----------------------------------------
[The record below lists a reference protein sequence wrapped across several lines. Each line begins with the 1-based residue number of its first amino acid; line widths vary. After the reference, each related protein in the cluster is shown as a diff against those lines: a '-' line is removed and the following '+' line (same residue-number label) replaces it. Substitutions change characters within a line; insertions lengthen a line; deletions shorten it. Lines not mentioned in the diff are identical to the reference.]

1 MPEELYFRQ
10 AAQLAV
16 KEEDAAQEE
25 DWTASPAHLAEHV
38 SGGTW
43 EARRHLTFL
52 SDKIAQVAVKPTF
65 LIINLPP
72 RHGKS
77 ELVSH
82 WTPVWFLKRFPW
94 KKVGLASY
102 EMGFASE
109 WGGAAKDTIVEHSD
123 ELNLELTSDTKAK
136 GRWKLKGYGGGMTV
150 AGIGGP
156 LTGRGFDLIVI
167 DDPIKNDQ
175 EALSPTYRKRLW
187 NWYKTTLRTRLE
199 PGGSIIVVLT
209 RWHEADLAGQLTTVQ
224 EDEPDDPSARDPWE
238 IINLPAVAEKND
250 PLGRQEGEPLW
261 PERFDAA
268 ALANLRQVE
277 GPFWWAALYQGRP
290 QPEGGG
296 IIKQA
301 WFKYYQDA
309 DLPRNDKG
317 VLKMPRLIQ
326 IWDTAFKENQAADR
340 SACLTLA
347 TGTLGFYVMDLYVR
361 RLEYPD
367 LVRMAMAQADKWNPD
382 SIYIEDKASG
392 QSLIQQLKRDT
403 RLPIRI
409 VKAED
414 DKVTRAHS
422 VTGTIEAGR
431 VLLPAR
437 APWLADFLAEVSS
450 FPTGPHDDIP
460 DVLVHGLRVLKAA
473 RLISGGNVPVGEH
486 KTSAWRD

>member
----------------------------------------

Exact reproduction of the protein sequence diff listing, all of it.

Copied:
[The record below lists a reference protein sequence wrapped across several lines. Each line begins with the 1-based residue number of its first amino acid; line widths vary. After the reference, each related protein in the cluster is shown as a diff against those lines: a '-' line is removed and the following '+' line (same residue-number label) replaces it. Substitutions change characters within a line; insertions lengthen a line; deletions shorten it. Lines not mentioned in the diff are identical to the reference.]

1 MPEELYFRQ
10 AAQLAV
16 KEEDAAQEE
25 DWTASPAHLAEHV
38 SGGTW
43 EARRHLTFL
52 SDKIAQVAVKPTF
65 LIINLPP
72 RHGKS
77 ELVSH
82 WTPVWFLKRFPW
94 KKVGLASY
102 EMGFASE
109 WGGAAKDTIVEHSD
123 ELNLELTSDTKAK
136 GRWKLKGYGGGMTV
150 AGIGGP
156 LTGRGFDLIVI
167 DDPIKNDQ
175 EALSPTYRKRLW
187 NWYKTTLRTRLE
199 PGGSIIVVLT
209 RWHEADLAGQLTTVQ
224 EDEPDDPSARDPWE
238 IINLPAVAEKND
250 PLGRQEGEPLW
261 PERFDAA
268 ALANLRQVE
277 GPFWWAALYQGRP
290 QPEGGG
296 IIKQA
301 WFKYYQDA
309 DLPRNDKG
317 VLKMPRLIQ
326 IWDTAFKENQAADR
340 SACLTLA
347 TGTLGFYVMDLYVR
361 RLEYPD
367 LVRMAMAQADKWNPD
382 SIYIEDKASG
392 QSLIQQLKRDT
403 RLPIRI
409 VKAED
414 DKVTRAHS
422 VTGTIEAGR
431 VLLPAR
437 APWLADFLAEVSS
450 FPTGPHDDIP
460 DVLVHGLRVLKAA
473 RLISGGNVPVGEH
486 KTSAWRD

>member